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"Losses and Consolidation" Topic


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©1994-2018 Bill Armintrout
Comments or corrections?

robert piepenbrink Supporting Member of TMP03 Oct 2018 5:47 a.m. PST

Someone posted a query in (I think) September on the point at which units reflected losses by becoming fewer units, and of course now that I have some information, I can't find the thread.
Reading Blumenson's "Breakout and Pursuit" describing the US Army in France, July and August 1944. In describing the losses in the hedgerow fighting, Blumenson says that rifle companies were sometimes reduced to single platoons. Of course the higher organization is described, and I can't find any instance of reduced numbers of battalions in a regiment or companies in a battalion, so evidently US practice--then and there--was to maintain reasonably full strength platoons, but not necessarily full strength companies or battalions.
You know, if someone had a pamphlet or book of such policies in WWII armies, it would be very helpful in scenario design.

Martin Rapier03 Oct 2018 6:10 a.m. PST

The only formal reduced TOEs were Russian, see eg The Red Army Handbook, everyone else was more informal.

The principle adopted in both the German and British army was to maintain viable units and subunits ie to amalgamate subunits together and drop platoons and companies as needed. Tbh I'd be amazed if the US did it differently, although until units were reorganised, rifle strengths could fall very low indeed so you would have platoon sized companies, but that applies to everyone.

robert piepenbrink Supporting Member of TMP03 Oct 2018 7:40 a.m. PST

Yeah, but a platoon-sized company is different from a company consisting of one platoon. And does an understrength battalion break up companies to keep others at some strength? It's always an interesting question what level of unit you're trying to make viable, and especially so from a wargame standpoint.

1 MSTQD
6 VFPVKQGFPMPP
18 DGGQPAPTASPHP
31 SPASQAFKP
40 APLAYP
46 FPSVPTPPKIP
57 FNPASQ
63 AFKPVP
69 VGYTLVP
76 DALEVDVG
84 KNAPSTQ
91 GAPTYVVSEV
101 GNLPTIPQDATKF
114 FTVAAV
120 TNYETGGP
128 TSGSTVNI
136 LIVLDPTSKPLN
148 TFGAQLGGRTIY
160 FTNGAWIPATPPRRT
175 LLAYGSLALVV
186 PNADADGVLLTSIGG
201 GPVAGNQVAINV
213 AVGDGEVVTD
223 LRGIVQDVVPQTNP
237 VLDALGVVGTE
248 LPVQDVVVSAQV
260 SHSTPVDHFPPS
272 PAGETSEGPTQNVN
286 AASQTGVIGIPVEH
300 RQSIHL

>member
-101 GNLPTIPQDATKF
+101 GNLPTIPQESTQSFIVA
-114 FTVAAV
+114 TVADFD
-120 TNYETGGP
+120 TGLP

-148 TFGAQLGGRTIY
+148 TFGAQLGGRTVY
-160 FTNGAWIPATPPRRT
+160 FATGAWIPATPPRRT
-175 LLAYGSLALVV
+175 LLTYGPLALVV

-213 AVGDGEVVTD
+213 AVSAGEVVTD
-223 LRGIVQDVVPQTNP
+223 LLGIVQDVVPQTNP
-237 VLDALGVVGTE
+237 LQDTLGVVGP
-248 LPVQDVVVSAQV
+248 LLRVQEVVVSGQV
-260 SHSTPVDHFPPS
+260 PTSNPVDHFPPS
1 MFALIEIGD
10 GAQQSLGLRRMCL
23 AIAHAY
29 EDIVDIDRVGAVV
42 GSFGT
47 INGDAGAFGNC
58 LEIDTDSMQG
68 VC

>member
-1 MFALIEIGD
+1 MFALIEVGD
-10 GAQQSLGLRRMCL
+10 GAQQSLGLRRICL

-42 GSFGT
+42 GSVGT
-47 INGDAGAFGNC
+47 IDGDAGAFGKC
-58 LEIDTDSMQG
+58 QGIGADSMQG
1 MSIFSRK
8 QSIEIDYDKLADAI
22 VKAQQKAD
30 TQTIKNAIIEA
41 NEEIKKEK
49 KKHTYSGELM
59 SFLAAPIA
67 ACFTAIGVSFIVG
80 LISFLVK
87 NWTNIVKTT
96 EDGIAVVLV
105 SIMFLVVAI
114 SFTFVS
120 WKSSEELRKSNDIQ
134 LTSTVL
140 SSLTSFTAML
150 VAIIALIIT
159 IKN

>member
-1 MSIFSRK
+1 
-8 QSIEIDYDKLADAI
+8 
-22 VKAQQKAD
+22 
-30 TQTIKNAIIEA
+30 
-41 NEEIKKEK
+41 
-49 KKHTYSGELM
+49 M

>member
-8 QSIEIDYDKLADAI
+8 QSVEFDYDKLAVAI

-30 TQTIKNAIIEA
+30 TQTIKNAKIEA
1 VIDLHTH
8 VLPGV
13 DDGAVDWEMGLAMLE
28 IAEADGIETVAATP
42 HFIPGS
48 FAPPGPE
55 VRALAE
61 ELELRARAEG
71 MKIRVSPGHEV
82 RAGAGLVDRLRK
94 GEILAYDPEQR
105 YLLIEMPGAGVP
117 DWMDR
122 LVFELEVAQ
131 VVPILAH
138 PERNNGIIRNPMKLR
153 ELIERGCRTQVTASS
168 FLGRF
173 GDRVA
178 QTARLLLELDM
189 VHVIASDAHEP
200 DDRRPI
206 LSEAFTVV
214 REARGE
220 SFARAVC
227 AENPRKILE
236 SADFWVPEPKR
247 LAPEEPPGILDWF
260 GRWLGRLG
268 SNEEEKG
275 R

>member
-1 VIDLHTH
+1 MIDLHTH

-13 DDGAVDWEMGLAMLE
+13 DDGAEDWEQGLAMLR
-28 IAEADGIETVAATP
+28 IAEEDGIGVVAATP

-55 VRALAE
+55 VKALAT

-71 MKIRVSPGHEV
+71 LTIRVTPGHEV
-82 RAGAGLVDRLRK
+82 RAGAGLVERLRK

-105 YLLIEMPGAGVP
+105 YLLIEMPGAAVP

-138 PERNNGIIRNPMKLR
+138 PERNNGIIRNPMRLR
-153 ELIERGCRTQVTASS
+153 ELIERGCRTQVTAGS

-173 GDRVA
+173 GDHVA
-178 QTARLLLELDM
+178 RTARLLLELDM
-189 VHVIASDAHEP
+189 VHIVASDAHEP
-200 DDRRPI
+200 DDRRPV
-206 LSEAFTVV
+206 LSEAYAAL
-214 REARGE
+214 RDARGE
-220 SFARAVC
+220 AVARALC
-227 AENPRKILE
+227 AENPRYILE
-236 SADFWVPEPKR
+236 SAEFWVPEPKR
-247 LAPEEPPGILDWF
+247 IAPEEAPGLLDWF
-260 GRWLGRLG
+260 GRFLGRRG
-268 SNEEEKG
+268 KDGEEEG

For example, I've seen stuff on the French in Indochina saying they shrank the platoons, reducing the maneuver options, and leaving them something they didn't need an officer for. At a 1:1 game, this might look quite different.

Napoleonic British seem to have had a "break point" of about 400. If a battalion shrank below this, it was either sent home to recruit or formed into a consolidated unit. The French had something similar, but I don't have as good a grip on it. And it makes a difference in 1814 when you're looking at 200-man theoretical battalions. In what size unit did they actually maneuver? I'd trade a lot of back and forth over column assaults for a primary source saying "consolidate weak battalions to get units of between 500 and 700."

ScottWashburn Sponsoring Member of TMP03 Oct 2018 9:13 a.m. PST

Just as a guess I would think that the organization would depend a lot on how many officers and NCOs were available to command the subunits. If they had enough officers and NCOs for two small platoons they'd probably do that. If only enough for one normal sized platoon they'd do that. Considering that casualties among junior officers was proportionately higher than that of enlisted men, I'd guess that fewer subunits would be the norm. Whatever the case, they wouldn't create a subunit of any size without the men to command it properly.

Desert Fox03 Oct 2018 10:39 a.m. PST

+1 to Scott.

I would be interested in firsthand accounts by TMPers of what they did with below strength units in Vietnam, and more recently in Afghanistan.